Is it juvenile, at age 43, to babble about your favorite album? Dunno. But that’s what I’m writing about today. I’ve been writing this post off & on for over a year, according to my draft bin.
If you’re lucky, you find that one album by that one band that grabs you by the nethers & never lets go, no matter how much time passes. Enter the Afghan Whigs’ “Black Love” in the spring of 1996. This muttering of mine is not a song by song critique of the album, as many of them have been done beautifully, such as this one, but how this album has been a constant in my life since the first listening.
He brought the CD over to my apartment & popped it into the player. “I think you’ll really like this”, he said. In the previous months, he had given me a lot of new music that I loved: Massive Attack, Tricky, Everclear & Pavement to name a few, so I paid attention. And from the first notes of “Crime Scene Part One”, I was enraptured by the storytelling, by the music, by the alternating howling & crooning of singer Greg Dulli. At age 23, I believed I had a thorough knowledge of deception, betrayal & lust — the backbone of Black Love. But that’s the folly of youth. I never did. It rears back & knocks me over repeatedly. At least I’ve had a soundtrack to my poor decisions for 20 years.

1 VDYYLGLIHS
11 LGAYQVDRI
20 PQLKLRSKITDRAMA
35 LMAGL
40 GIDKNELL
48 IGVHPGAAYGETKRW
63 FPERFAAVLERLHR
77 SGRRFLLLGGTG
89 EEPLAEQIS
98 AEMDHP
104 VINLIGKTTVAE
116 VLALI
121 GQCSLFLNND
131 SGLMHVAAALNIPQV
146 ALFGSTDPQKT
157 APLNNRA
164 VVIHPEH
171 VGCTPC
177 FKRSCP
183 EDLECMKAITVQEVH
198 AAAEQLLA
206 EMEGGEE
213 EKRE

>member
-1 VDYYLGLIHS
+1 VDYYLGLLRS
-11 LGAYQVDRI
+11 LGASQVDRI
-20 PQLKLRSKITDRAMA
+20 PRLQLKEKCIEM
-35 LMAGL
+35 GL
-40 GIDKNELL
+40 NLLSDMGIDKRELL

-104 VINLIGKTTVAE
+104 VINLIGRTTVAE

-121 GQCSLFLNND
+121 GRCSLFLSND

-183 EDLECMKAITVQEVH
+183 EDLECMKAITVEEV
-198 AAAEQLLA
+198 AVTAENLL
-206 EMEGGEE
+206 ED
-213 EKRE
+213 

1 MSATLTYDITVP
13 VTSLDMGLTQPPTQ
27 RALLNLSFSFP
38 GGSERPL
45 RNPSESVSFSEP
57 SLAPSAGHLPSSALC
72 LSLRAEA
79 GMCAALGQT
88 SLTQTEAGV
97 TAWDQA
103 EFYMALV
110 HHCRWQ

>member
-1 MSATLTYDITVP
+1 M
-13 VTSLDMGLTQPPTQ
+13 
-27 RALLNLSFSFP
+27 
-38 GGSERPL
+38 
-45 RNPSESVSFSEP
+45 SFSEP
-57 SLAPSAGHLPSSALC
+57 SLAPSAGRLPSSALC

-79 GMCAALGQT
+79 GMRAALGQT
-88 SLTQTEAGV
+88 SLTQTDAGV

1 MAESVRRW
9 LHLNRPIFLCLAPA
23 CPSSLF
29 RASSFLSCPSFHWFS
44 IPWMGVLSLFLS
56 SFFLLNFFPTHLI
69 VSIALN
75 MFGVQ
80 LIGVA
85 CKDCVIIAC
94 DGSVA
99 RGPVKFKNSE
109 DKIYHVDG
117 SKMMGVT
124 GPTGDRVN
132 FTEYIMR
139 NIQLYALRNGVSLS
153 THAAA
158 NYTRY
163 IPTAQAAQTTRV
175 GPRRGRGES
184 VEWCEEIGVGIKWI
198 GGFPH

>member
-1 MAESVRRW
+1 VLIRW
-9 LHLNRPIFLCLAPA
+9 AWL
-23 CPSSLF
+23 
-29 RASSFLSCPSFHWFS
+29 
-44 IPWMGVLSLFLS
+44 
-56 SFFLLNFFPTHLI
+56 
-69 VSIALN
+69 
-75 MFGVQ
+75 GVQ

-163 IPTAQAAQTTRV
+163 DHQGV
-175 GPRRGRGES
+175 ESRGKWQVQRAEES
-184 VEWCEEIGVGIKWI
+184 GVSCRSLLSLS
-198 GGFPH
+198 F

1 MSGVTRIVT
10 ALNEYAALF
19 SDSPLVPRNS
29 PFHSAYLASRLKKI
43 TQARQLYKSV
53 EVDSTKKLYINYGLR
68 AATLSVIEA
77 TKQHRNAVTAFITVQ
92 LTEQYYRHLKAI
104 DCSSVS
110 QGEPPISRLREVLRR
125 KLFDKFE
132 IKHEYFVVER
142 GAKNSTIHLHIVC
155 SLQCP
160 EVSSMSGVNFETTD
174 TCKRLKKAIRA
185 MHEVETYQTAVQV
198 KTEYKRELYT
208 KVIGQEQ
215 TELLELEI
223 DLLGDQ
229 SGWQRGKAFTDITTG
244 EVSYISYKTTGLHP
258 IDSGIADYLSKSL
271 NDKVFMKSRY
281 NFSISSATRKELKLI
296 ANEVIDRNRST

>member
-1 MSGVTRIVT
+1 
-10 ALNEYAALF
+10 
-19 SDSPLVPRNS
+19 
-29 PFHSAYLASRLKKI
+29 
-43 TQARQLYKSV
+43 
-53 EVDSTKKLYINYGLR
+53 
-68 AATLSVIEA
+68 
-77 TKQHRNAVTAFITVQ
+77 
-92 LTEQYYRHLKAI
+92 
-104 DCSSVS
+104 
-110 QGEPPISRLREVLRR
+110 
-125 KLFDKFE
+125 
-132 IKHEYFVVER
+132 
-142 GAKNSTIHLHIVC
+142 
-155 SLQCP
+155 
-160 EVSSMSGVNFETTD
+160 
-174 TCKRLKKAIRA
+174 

Through the burgeoning & failing of relationships of the romantic kind, Black Love has been the default as I either celebrate the excitement of new entanglements or the devastation in which I’ve found myself embroiled. But even Dulli finds temporary redemption on Black Love & while “hope” may be too strong a word, resilience may be the key. Despite the indiscretions, the fabrications, and suffering the consequences of my actions, Black Love remains mirror of my confessions, and my penance.
This year, Black Love turns 20. I’ve found myself listening it almost daily as I navigate emotionally choppy waters once again. It never fails me. That’s the beautiful thing about a favorite album, story, piece of artwork. While it’s a snapshot of an era initially, it can take on new life as you gain experiences. It’s always worth revisiting to see if it sticks. It’s not the same album to me at 43 as it was at 23.
As so many fans have said previously, “thank you, Gentlemen”. Thank you for providing me with a lifeline when I often couldn’t/can’t get it together alone. I can always press “play”.